Earthworms are known to have important impacts on leaf litter decomposition in terrestrial systems. However, their ecological roles in semiaquatic habitats have not been previously addressed. In North America, this semiaquatic habitat is dominated by earthworms of the family Sparganophilidae. These earthworms have been essentially ignored, and their basic biology and taxonomic relationships are not well known (although recent advances have been made). We designed an experiment to determine the effects of sparganophilid earthworms on decomposition of riparian litter. In this experiment, we manipulated earthworms (presence or absence), and position of litter (surface or buried) in a fully factorial mesocosm study. Earthworms, sediments and leaf litter used in the study originated from Scull Shoals Experimental Forest in central Georgia, USA, which is representative of the wider Southern Piedmont physiographic region. Mesocosms were constructed to closely simulate stream shore conditions, consisting of saturated and unsaturated sediment. A mixture of hickory (40%), red oak (18%), loblolly pine (22%) and white oak (18%), litter was placed into mesh bags for use in the decomposition assay. Mass loss data were collected, along with water chemistry data (alkalinity, pH, NO3 and NH4) to evaluate the influence of earthworms on these important ecosystem variables.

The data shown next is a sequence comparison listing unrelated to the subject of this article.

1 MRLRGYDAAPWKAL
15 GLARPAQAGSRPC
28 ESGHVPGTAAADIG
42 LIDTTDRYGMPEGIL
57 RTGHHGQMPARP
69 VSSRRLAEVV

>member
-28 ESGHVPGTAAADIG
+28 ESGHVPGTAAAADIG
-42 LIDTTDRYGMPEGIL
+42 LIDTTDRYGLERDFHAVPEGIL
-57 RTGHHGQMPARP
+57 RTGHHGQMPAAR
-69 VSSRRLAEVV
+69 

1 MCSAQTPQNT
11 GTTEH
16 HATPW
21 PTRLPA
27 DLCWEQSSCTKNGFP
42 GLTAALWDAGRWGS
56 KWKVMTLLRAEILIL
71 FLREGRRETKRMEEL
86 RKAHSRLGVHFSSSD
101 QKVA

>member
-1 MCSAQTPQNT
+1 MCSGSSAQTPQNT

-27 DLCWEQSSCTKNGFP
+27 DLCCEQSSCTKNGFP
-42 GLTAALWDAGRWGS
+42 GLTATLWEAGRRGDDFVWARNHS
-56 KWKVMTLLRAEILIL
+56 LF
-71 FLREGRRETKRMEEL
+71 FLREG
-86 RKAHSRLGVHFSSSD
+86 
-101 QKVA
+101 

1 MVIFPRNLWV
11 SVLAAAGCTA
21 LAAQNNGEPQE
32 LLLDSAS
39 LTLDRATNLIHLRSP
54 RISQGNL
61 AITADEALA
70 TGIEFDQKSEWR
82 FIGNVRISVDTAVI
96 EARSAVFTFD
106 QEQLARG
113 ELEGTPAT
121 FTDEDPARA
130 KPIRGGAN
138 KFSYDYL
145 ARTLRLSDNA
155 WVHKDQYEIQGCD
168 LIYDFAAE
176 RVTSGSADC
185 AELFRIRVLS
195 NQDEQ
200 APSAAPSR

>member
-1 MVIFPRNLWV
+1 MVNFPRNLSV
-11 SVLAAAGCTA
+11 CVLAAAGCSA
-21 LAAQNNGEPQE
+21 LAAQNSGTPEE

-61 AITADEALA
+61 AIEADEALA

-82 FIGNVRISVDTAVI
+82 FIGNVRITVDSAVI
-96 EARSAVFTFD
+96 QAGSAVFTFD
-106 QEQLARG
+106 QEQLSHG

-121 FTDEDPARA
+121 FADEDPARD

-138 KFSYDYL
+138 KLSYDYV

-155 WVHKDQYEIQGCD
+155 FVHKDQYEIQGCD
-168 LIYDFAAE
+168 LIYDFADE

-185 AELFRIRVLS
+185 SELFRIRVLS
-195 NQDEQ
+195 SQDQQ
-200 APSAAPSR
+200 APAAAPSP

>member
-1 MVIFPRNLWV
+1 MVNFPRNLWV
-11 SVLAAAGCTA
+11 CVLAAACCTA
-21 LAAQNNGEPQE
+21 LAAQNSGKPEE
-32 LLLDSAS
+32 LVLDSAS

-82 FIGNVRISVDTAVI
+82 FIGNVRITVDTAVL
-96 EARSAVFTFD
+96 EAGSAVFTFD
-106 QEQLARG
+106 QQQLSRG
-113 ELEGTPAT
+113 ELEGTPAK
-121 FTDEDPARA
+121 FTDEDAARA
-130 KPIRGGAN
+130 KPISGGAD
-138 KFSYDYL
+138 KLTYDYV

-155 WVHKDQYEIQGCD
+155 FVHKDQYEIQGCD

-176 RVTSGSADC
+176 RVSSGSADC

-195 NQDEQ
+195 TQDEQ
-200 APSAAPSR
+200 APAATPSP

Carrera-Martínez, R.R., M.K. Taylor, D. Markewitz, L.A. Sutter, and M.A. Callaham, Jr. (2019): Influence of earthworms (Oligochaeta: Sparganophilidae) on decomposition of riparian leaf litter. Society for Freshwater Science annual meeting, Salt Lake City, Utah, May 2019.